Cars are the main mode of transportation in America, taking us to work, road tripping, and everything in between – we rely on our cars to be in tip top shape. So we buy car insurance that can be very expensive. What happens though when you are denied car insurance because of some viral videos?
It’s a little far-fetched but that’s kind of what’s happening to some Kia and Hyundai owners.
Recently, Progressive and State Farm (two of the nation’s largest car insurance providers) have dropped certain models of Kia and Hyundai for their lack of anti-theft features. New policies were enacted after a surge of Kia and Hyundai Car thefts.
Some claim the thefts are also a result of negligence on TikTok’s part.
According to Kiro News Radio, theft of Kias and Hyundais are becoming a challenge on the social video platform. There are still viral TikTok videos demonstrating how to steal the vehicles with just a USB cable, as well as other viral TikToks challenging others to see how many cars people can steal or attempt to steal in a day.
The hasttag #KiaBoys is connected to the Kia theft challenges, and has upwards of 33 million views. TikTok claims they have no stock in what’s going on and takes no responsibility for the outbreak. They maintain that they are simply a platform for content, despite their being banned in various ways across America.
Below is a quick documentary on the viral videos:
Seattle City Attorney Ann Davison is so fed up with the hundreds of stolen vehicles in the area that she is suing. Though there are limited grounds on which to sue TikTok, there appears to be plenty of evidence to sue Hyundai and Kia, according to Davison.
According to the lawsuit, 158 Hyundais and Kias were stolen in Seattle in 2021, skyrocketing to 825 stolen last year alone.
The models stolen at the time lacked simple anti-theft technology resulting in their being an easy target. This information was then shared millions of times on TikTok.
Kia and Hyundai claim all newer models made in the country are provided with anti-theft technology. But there is no word on any efforts to retrofit any models.
USA-Today reported that neither the car makers nor the insurance companies are releasing information on which models or which parts of the country are being affected (but TikTok users already know).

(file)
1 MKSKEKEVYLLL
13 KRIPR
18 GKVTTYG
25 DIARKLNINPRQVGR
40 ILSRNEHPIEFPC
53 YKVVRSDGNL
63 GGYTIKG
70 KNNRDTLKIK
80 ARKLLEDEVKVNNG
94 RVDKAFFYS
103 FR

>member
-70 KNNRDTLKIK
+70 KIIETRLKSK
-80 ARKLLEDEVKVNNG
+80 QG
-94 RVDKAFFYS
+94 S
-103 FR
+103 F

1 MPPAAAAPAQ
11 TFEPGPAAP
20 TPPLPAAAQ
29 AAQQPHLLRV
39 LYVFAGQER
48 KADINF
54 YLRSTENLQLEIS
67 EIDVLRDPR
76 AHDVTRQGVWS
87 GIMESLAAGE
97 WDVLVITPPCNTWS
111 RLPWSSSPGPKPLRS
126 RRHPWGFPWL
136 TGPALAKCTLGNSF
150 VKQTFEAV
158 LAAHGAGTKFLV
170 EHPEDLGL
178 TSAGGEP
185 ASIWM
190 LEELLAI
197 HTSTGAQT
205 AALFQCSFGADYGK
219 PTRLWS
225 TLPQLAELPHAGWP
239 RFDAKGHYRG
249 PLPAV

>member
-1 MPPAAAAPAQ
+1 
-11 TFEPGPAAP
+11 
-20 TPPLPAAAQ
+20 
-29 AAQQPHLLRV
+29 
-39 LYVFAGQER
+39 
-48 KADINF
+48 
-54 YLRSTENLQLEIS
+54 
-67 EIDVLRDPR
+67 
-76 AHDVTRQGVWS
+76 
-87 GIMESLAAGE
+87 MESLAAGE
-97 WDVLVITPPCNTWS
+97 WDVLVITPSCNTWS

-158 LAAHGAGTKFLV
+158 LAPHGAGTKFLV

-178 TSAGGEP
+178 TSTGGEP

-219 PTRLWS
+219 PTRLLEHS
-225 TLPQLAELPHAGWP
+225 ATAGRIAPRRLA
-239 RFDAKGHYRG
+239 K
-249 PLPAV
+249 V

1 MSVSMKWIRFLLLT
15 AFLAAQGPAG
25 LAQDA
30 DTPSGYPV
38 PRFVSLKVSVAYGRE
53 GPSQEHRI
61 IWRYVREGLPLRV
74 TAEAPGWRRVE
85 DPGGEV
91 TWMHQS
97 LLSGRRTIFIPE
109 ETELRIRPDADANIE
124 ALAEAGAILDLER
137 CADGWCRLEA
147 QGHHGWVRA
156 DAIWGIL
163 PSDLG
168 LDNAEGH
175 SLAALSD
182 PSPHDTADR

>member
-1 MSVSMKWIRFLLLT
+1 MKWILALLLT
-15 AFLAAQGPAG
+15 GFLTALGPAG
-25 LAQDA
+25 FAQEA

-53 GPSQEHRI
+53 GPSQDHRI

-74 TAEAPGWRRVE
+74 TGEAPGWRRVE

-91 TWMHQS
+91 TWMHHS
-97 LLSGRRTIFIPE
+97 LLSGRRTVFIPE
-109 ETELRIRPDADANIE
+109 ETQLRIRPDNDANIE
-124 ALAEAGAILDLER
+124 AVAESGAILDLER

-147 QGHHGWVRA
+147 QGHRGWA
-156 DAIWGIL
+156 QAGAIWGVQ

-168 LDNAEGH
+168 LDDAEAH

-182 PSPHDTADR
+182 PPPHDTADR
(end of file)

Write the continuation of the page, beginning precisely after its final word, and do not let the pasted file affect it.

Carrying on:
Both State Farm and Progressive stated they were reducing the amount of new customers they were accepting with Kia and Hyundai models as well as raising prices for those who are already customers.
Hyundai and Kia are doing little to remedy the issues.
Hyundai is allowing those with later model vehicles to come and purchase a $200 security kit for them to install (although they should do it for free) to help to mitigate the issues. They are also handing out free steering wheel locks.
Kia is currently doing less, stating they are “Testing enhanced security software for vehicles that didn’t come with immobilizers originally.”
The following update is a statement from Kia:“Kia has completed development of enhanced security software to restrict the unauthorized operation of vehicle ignition systems on certain models not equipped with an immobilizer. Kia has already started notifying owners about this free software upgrade and anticipates making it available to most owners of affected vehicles over the next few months. Kia also continues to make steering wheel locks available at no cost through interested local law enforcement agencies, subject to available supply. The company remains concerned about incidents of car theft targeting certain Kia models, encouraged in some cases by social media content promoting criminal conduct, and is committed to supporting law enforcement and owners in addressing these crimes. Kia owners with questions may contact our Customer Care team directly at 1-800-333-4542 (4Kia) or online via the Owners Portal on kia.com.”